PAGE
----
One of my greatest fears is getting lost. I constantly dream about it - driving my car, riding my bike, walking the halls of my school which suddenly turns in to the mall...
But I rarely actually get lost.
Just sometimes when I'm hiking, I get disoriented. I don't have a good map. I forget to bring directions. And I have a horrible sense of direction on my own.
But I'm never really lost.
It just feels that way.
This weekend I had to be in Granada Hills for a meeting, and true to form I checked the map to see if there were any good parks nearby to hike afterwards, discovering O'Melveny Park, second only to Griffith Park in terms of size for urban Los Angeles parks.
Reportedly there are several ways to get to its scenic overlook, Mission Point. I tried to find a couple of the trailheads, to no avail, so I hopped on the equestrian trail, figuring if I kept climbing upwards, I'd find it eventually. But, as per usual, it was late afternoon, and I was in a race against time.
And I am not one of those desert rats that likes to just set out and get lost and then figure their way back. I like knowing where I'm going.
As I tried to navigate my way, I was surrounded by plenty of hills, facing the late afternoon sun, shadows cast with the ending day.
And it wasn't long before I was making the steady climb upwards towards the sunny sky.
The view was beautiful. It felt like I could see everything, so much so that with every overlook, I kept thinking I was at the top.
But as high as I got, I knew I still hadn't reached Mission Point (nor its marker). So I kept walking, trying to take note of the direction I was heading in (generally west, facing the sun), hoping to make a loop back down to the parking lot. I used the sight of the Los Angeles Reservoir as a beacon to keep oriented.
I kept walking and walking, until I hit the westernmost boundary of the park, fenced off.
So I headed downwards.
I kind of thought if I walked all this way west, facing the setting sun, then I should make my way back heading east, with the sun behind me. But the problem with hiking hills and mountains and canyons is that you are hardly ever walking in a straight line. You are twisting and turning to gain elevation, with switchbacks and loops and intersecting trail junctions.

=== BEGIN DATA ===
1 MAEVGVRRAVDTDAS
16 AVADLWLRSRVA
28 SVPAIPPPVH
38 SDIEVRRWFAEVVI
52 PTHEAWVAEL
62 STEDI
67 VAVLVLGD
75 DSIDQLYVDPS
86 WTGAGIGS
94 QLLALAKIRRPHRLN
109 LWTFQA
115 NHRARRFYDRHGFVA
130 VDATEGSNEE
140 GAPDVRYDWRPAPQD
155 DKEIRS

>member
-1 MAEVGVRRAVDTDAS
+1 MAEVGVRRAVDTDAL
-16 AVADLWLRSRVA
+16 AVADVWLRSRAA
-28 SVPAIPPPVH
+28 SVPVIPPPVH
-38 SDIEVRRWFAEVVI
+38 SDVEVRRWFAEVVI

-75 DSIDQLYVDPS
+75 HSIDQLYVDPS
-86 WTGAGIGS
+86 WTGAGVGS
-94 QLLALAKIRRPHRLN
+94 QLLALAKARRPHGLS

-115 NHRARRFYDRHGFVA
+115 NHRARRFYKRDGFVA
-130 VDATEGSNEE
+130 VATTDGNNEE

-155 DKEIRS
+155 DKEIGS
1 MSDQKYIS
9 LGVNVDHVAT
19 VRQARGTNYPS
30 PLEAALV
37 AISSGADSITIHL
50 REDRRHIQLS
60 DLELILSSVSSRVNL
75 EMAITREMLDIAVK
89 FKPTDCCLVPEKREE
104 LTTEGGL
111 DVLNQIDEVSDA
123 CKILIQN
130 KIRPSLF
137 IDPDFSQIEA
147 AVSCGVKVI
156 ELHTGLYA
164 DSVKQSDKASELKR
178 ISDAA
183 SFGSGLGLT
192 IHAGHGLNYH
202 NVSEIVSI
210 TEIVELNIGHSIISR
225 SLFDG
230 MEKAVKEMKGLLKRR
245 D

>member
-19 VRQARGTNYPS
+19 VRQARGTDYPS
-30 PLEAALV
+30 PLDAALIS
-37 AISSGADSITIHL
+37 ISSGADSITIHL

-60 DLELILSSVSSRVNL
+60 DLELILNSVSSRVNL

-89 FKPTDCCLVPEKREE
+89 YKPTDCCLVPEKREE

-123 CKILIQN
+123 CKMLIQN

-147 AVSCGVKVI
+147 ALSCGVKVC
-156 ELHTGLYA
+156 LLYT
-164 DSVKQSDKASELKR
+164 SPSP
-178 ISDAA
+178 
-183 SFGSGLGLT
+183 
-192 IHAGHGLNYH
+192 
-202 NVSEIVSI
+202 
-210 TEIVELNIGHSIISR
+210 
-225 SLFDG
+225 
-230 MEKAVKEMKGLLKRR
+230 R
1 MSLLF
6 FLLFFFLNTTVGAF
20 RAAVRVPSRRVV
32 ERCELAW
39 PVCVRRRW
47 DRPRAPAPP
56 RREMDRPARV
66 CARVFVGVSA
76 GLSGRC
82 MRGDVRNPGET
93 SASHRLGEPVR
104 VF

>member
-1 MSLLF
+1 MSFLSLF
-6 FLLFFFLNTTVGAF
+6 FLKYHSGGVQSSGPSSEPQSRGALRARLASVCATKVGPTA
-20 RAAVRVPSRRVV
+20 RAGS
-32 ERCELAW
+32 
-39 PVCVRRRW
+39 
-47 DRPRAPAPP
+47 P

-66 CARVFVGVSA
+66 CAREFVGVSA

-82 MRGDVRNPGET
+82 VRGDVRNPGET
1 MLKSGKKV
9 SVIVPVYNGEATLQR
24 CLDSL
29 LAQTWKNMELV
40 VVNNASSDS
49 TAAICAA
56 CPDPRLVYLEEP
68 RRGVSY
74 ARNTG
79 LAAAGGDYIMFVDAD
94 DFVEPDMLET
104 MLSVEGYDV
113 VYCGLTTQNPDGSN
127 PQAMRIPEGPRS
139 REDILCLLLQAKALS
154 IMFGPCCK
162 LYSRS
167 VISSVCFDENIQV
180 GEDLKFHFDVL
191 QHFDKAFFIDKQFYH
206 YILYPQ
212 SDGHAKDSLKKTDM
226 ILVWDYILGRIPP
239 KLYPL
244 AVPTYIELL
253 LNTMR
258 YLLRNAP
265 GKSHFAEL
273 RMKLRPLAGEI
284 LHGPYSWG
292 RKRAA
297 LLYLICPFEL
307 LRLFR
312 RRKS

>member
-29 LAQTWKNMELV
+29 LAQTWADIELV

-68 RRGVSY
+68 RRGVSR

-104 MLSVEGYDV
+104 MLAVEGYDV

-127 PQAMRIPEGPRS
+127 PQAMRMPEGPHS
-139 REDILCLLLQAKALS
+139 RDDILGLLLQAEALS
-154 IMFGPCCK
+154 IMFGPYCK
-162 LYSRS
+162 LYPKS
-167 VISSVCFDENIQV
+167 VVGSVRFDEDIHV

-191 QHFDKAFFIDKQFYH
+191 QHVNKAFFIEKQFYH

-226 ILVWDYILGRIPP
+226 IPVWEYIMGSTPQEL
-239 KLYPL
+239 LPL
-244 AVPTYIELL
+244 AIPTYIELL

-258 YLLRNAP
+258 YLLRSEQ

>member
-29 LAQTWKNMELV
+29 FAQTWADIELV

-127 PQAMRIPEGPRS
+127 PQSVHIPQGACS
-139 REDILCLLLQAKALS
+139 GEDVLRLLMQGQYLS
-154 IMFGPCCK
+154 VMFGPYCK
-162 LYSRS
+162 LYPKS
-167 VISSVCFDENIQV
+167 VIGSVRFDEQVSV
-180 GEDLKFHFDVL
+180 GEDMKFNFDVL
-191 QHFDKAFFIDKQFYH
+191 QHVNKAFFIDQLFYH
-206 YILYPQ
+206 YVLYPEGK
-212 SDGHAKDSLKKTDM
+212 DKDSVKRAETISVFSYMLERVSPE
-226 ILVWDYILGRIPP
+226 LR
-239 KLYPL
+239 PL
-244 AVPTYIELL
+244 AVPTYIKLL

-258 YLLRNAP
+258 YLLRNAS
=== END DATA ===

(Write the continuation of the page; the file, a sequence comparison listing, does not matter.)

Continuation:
At one point, I had no idea what trail I was on. I suspected I had taken the Grasslands Trail to get to the western fence, but after that, I was pretty sure I wasn't even on a real trail anymore, but rather a fire break or a excavated gas line. A real trail wouldn't be this narrow, right?
And why was I still walking west?
So instead of choosing east versus west, I chose down versus up. I remember once visiting a friend in the labyrinthine Hollywood Hills, when upon leaving, he said, "Don't worry, you'll find your way, as long as you keep going down." So I kept repeating to myself, "Just keep heading downhill," hoping I'd find my way back.
By this point, I had no idea where my car was, or where I'd end up once I was at the bottom of the hill.
When I finally did reach the bottom, it was not at the parking lot trailhead, but rather a cul-de-sac at the end of Neon Way, a residential street.
Where was my car? I knew the address of where I'd parked it, but I hadn't brought my GPS with me on the hike, so I didn't know how to get there on the city streets. And there was no way I was going back into the park to tackle those trails again.
Ask a neighbor? There was no one around.
Call a cab? I tried finding a local taxi company with my Blackberry but only found limo services in towns that seemed far away.
Hitchhike? This seemed my best option, so I walked a couple of blocks towards a busy cross-street I saw in the distance. A cross-street with the same name as the one I'd punched into my GPS to find the park.
Thankfully, it turns out I was only a couple of (long, highway-sized) blocks away from my car, adding probably only another mile or so to my hike.
I found my car, but I never found Mission Point. I still have no idea where it is, or how I missed it up there.
Maybe I'll go back one day and find it.
The Lost Road to Glendale Peak
Out and Back
The Wrong Trail?
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